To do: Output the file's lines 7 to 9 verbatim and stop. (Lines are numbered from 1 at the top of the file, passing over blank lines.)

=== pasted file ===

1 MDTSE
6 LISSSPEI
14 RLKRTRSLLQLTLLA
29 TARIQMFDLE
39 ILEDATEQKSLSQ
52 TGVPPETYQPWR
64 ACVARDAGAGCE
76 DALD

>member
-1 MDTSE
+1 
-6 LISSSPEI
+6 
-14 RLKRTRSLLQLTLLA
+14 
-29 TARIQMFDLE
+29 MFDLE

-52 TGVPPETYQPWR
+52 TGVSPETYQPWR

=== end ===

64 ACVARDAGAGCE
76 DALD

>member